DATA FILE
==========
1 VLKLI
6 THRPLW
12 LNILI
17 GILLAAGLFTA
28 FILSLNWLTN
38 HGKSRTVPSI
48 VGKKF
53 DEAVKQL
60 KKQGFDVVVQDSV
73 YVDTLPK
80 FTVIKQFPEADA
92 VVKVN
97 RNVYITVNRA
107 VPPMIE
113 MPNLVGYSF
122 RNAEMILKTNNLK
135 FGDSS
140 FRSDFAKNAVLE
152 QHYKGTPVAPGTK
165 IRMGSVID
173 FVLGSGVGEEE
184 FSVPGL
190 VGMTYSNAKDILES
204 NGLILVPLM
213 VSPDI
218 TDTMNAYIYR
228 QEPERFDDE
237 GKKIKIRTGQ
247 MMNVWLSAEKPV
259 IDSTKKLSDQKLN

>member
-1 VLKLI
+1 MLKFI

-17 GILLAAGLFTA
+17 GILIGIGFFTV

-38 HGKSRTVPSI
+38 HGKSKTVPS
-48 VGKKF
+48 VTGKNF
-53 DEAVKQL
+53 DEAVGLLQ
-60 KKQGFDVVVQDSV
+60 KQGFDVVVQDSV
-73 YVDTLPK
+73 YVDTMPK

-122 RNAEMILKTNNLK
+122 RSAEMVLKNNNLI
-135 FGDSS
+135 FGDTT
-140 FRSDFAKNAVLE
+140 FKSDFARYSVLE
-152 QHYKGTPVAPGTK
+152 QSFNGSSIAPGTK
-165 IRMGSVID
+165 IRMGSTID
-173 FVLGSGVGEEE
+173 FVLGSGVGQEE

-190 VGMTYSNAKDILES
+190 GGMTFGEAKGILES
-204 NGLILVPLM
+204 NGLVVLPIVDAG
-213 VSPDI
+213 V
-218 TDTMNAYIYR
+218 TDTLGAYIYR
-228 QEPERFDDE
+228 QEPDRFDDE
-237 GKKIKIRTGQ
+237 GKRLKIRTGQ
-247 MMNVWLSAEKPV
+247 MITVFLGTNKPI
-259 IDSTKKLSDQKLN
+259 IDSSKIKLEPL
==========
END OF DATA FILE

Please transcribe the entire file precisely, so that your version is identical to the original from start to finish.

1 VLKLI
6 THRPLW
12 LNILI
17 GILLAAGLFTA
28 FILSLNWLTN
38 HGKSRTVPSI
48 VGKKF
53 DEAVKQL
60 KKQGFDVVVQDSV
73 YVDTLPK
80 FTVIKQFPEADA
92 VVKVN
97 RNVYITVNRA
107 VPPMIE
113 MPNLVGYSF
122 RNAEMILKTNNLK
135 FGDSS
140 FRSDFAKNAVLE
152 QHYKGTPVAPGTK
165 IRMGSVID
173 FVLGSGVGEEE
184 FSVPGL
190 VGMTYSNAKDILES
204 NGLILVPLM
213 VSPDI
218 TDTMNAYIYR
228 QEPERFDDE
237 GKKIKIRTGQ
247 MMNVWLSAEKPV
259 IDSTKKLSDQKLN

>member
-1 VLKLI
+1 MLKFI

-17 GILLAAGLFTA
+17 GILIGIGFFTV

-38 HGKSRTVPSI
+38 HGKSKTVPS
-48 VGKKF
+48 VTGKNF
-53 DEAVKQL
+53 DEAVGLLQ
-60 KKQGFDVVVQDSV
+60 KQGFDVVVQDSV
-73 YVDTLPK
+73 YVDTMPK

-122 RNAEMILKTNNLK
+122 RSAEMVLKNNNLI
-135 FGDSS
+135 FGDTT
-140 FRSDFAKNAVLE
+140 FKSDFARYSVLE
-152 QHYKGTPVAPGTK
+152 QSFNGSSIAPGTK
-165 IRMGSVID
+165 IRMGSTID
-173 FVLGSGVGEEE
+173 FVLGSGVGQEE

-190 VGMTYSNAKDILES
+190 GGMTFGEAKGILES
-204 NGLILVPLM
+204 NGLVVLPIVDAG
-213 VSPDI
+213 V
-218 TDTMNAYIYR
+218 TDTLGAYIYR
-228 QEPERFDDE
+228 QEPDRFDDE
-237 GKKIKIRTGQ
+237 GKRLKIRTGQ
-247 MMNVWLSAEKPV
+247 MITVFLGTNKPI
-259 IDSTKKLSDQKLN
+259 IDSSKIKLEPL